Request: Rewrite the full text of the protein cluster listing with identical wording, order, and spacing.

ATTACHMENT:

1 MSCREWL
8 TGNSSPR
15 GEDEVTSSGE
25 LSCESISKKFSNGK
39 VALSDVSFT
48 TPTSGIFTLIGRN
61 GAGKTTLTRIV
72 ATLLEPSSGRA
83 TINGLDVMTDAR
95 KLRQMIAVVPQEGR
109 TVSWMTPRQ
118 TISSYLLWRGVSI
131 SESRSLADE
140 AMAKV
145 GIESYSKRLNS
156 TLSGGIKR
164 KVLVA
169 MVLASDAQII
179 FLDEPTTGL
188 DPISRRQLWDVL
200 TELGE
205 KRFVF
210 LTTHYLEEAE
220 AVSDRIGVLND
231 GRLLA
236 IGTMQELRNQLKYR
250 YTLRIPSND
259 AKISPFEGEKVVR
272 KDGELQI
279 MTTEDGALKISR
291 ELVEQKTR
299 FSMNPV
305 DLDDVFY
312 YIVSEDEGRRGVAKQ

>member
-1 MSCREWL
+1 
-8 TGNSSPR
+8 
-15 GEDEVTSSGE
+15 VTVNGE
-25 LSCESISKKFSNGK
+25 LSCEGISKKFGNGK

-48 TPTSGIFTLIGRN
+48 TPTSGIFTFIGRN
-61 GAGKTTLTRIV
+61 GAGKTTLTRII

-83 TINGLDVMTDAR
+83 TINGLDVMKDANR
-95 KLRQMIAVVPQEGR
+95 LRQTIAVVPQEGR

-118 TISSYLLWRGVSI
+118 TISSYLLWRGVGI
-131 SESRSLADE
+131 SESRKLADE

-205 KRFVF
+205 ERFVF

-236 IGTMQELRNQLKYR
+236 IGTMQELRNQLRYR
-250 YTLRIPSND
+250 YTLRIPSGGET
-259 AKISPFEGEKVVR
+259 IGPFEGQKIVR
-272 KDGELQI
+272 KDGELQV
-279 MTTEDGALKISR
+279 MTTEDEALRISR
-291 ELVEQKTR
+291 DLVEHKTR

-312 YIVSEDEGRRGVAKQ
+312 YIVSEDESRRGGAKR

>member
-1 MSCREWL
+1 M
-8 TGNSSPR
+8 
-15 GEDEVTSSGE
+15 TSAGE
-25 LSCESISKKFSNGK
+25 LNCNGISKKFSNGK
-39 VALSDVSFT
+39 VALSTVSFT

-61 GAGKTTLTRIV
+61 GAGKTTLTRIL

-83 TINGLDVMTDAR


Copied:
1 MSCREWL
8 TGNSSPR
15 GEDEVTSSGE
25 LSCESISKKFSNGK
39 VALSDVSFT
48 TPTSGIFTLIGRN
61 GAGKTTLTRIV
72 ATLLEPSSGRA
83 TINGLDVMTDAR
95 KLRQMIAVVPQEGR
109 TVSWMTPRQ
118 TISSYLLWRGVSI
131 SESRSLADE
140 AMAKV
145 GIESYSKRLNS
156 TLSGGIKR
164 KVLVA
169 MVLASDAQII
179 FLDEPTTGL
188 DPISRRQLWDVL
200 TELGE
205 KRFVF
210 LTTHYLEEAE
220 AVSDRIGVLND
231 GRLLA
236 IGTMQELRNQLKYR
250 YTLRIPSND
259 AKISPFEGEKVVR
272 KDGELQI
279 MTTEDGALKISR
291 ELVEQKTR
299 FSMNPV
305 DLDDVFY
312 YIVSEDEGRRGVAKQ

>member
-1 MSCREWL
+1 
-8 TGNSSPR
+8 
-15 GEDEVTSSGE
+15 VTVNGE
-25 LSCESISKKFSNGK
+25 LSCEGISKKFGNGK

-48 TPTSGIFTLIGRN
+48 TPTSGIFTFIGRN
-61 GAGKTTLTRIV
+61 GAGKTTLTRII

-83 TINGLDVMTDAR
+83 TINGLDVMKDANR
-95 KLRQMIAVVPQEGR
+95 LRQTIAVVPQEGR

-118 TISSYLLWRGVSI
+118 TISSYLLWRGVGI
-131 SESRSLADE
+131 SESRKLADE

-205 KRFVF
+205 ERFVF

-236 IGTMQELRNQLKYR
+236 IGTMQELRNQLRYR
-250 YTLRIPSND
+250 YTLRIPSGGET
-259 AKISPFEGEKVVR
+259 IGPFEGQKIVR
-272 KDGELQI
+272 KDGELQV
-279 MTTEDGALKISR
+279 MTTEDEALRISR
-291 ELVEQKTR
+291 DLVEHKTR

-312 YIVSEDEGRRGVAKQ
+312 YIVSEDESRRGGAKR

>member
-1 MSCREWL
+1 M
-8 TGNSSPR
+8 
-15 GEDEVTSSGE
+15 TSAGE
-25 LSCESISKKFSNGK
+25 LNCNGISKKFSNGK
-39 VALSDVSFT
+39 VALSTVSFT

-61 GAGKTTLTRIV
+61 GAGKTTLTRIL

-83 TINGLDVMTDAR